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A Review of Genres: Science Fiction & Fantasy

A Review of Genres: Science Fiction & Fantasy. A Few Suggestions. Let’s Define…. Ultimate “What if” story Imagines a possible future or reconceptualizes the past Construction of an alternate time or place is critical Plot can be mystery, romance, adventure and/or comedy.

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A Review of Genres: Science Fiction & Fantasy

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  1. A Review of Genres: Science Fiction & Fantasy

  2. A Few Suggestions

  3. Let’s Define… • Ultimate “What if” story • Imagines a possible future or reconceptualizes the past • Construction of an alternate time or place is critical • Plot can be mystery, romance, adventure and/or comedy

  4. A Historical Perspective • Influences like the Sumerian Epic of Gilgamesh & Utopia (More, 1516) • Others argue it began in the late Middle Ages • Francis Bacon's fantasy The New Atlantis (published in 1627) • Became possible only with the Scientific Revolution (discoveries by Galileo and Newton)

  5. Historical Perspective Cont’d • 17th-18th Centuries: Gulliver’s Travels, Memoirs of the Twentieth Century, the gothic novel, particularly Mary Shelley's Frankenstein, Edgar Allen Poe’s The Unparalleled Adventure of One Hans Pfaall • 19th Century: H.G. Wells & Jules Verne • Baum’s Land of Oz series • Boomed in 20th Century with comics and films in lieu of technological advances

  6. Core Elements • Alternate perspectives of reality • Elements of science or scientific principals • Must have internal consistencies (i.e. Data)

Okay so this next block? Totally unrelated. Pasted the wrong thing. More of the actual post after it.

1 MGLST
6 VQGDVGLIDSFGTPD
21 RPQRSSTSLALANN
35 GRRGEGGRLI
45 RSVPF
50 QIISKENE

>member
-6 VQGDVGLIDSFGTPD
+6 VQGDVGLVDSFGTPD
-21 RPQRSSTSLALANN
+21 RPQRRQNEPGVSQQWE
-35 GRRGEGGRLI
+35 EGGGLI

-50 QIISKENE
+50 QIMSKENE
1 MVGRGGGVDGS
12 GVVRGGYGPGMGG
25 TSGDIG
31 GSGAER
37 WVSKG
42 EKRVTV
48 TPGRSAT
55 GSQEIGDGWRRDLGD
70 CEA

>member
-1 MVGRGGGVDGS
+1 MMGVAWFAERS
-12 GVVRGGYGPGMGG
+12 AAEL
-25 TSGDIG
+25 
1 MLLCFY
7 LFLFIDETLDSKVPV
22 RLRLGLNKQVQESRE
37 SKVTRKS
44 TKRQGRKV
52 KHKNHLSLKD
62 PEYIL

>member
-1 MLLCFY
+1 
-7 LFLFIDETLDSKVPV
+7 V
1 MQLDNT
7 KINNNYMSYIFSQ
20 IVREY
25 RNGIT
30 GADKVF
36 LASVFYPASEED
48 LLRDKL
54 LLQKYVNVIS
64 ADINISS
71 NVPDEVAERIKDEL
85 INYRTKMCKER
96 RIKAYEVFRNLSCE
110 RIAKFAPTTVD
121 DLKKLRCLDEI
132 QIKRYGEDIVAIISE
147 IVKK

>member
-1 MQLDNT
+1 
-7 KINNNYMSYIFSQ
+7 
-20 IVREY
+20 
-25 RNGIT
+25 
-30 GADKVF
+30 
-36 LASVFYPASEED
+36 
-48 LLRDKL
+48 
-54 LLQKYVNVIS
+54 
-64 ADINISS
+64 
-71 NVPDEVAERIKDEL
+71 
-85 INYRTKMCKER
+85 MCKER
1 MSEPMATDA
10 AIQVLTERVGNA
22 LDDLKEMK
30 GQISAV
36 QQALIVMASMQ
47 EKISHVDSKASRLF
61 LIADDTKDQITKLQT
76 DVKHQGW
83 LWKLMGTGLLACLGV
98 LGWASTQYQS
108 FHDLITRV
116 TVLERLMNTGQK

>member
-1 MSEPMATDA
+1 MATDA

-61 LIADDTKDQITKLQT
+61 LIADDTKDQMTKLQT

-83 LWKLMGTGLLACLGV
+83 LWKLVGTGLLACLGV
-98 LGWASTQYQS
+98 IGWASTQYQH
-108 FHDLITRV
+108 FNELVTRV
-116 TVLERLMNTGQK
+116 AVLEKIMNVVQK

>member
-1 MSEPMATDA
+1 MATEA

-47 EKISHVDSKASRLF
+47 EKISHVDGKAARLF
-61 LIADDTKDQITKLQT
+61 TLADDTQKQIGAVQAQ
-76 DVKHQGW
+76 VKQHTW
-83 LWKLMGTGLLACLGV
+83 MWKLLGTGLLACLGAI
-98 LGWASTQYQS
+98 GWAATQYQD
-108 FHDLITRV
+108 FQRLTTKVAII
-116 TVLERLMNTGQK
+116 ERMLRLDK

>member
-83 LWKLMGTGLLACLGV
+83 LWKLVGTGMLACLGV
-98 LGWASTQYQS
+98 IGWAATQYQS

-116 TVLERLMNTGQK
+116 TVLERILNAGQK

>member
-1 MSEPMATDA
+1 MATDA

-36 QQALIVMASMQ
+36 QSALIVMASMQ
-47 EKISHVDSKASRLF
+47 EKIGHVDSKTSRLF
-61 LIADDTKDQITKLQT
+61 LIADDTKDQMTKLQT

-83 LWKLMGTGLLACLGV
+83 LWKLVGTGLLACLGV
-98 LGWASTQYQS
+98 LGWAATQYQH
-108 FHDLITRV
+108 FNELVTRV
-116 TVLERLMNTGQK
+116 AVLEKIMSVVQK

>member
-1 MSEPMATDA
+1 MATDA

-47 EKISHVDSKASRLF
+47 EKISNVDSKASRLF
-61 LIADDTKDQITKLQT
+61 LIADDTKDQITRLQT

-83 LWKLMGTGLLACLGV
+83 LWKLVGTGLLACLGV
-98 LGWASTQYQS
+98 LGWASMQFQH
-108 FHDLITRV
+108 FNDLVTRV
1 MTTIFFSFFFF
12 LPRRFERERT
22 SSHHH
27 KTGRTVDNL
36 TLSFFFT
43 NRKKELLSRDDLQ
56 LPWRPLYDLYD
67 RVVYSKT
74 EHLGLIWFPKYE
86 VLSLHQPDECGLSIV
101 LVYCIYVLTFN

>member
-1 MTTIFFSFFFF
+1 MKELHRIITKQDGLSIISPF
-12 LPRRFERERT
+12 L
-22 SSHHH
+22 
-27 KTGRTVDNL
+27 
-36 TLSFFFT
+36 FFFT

7. A Significant Quote “Many of the most fascinating ideas in science originated not in the laboratory but, in the minds of imaginative science fiction writers” - Robert W. Bly

  8. Science Fiction Themes • Intergalactic • Time travel/4th dimension • Extraterrestrials • Elaborate contraptions • Artificial Intelligence • Post Apocalyptic • Cyber Punk (Terminator, the Matrix)

  9. “Hard” • Scientific facts • Scientific accuracy of technical aspects (Star Trek, Star Wars, The Time Machine, Frankenstein)

  10. “Soft” • Deals with social sciences (Philosophy, psychology) • Most of YA science fiction lean towards this • More suitable to this stage of development due to connections and their sense of wonder (Harry Potter, Twilight, LOTR)

  11. Fantasy • Fantasy is very similar to Science Fiction with the exception that Fantasy is not plausible

  12. Sci-Fi Is about what could be but isn’t Uses scientists and mathematicians Fantasy Is about what couldn’t be Uses wizards and sorcerers Mythical & magical creatures Science Fictionvs.Fantasy

  13. Advantages • Integrate into math & science • Can teach applicable content • Easy to comprehend events • Entertaining • Sparks creativity and imagination

  14. Visualization Strategies • Comic book/Cartoon Squares • A picture is worth a 1,000 words using imagery writing and illustrations • Students design a movie clip using images relevant to the book (Animoto, Devil’s Arithmetic link) • Compare/Contrast Sci-Fi to Non-fiction texts with graphic organizer • Multi-media presentation (PPT, brochure) • Compare/Contrast visual perceptions (book vs. movie)

  15. Lets do something! Outworlder • It’s NOT • Guess?

  16. It is • Guess

  17. Outworlder • A being from another world; alien

  18. Frayer Model • Word • Definition in YOUR OWN WORDS • Non-example • Non-linguistic representation (sketch)

  19. Picture Books

  20. References • http://en.wikipedia.org/wiki/History_of_science_fiction • http://en.wikipedia.org/wiki/4th_dimension • http://www.answers.com/morphology • http://www.answers.com/topic/science-fiction • http://www.ehow.com/how_2130322_read-science-fiction-story-children.html?ref=fuel&utm_source=yahoo&utm_medium=ssp&utm_campaign=yssp_art • http://www.powells.com/psection/ChildrensPictureBooks.html • http://www.readwritethink.org/lessons/lesson_view.asp?id=927 • Cole, P. (2009). Young adult literature in the 21st century. New York, NY: McGraw-Hill. • Harvey, S., & Goudvis, A. (2007). Strategies That Work Teaching Comprehension for Understanding and Engagement. New York: Stenhouse. • Hoyt, L. (2004). Spotlight on Comprehension Building a Literacy of Thoughtfulness. Chicago: Heinemann. • Marzano, R. J., & Pickering, D. J. (2005). Building Academic Vocabulary Teacher's Manual. Alexandria: Association for Supervision & Curriculum Deve.

  21. Any Questions?

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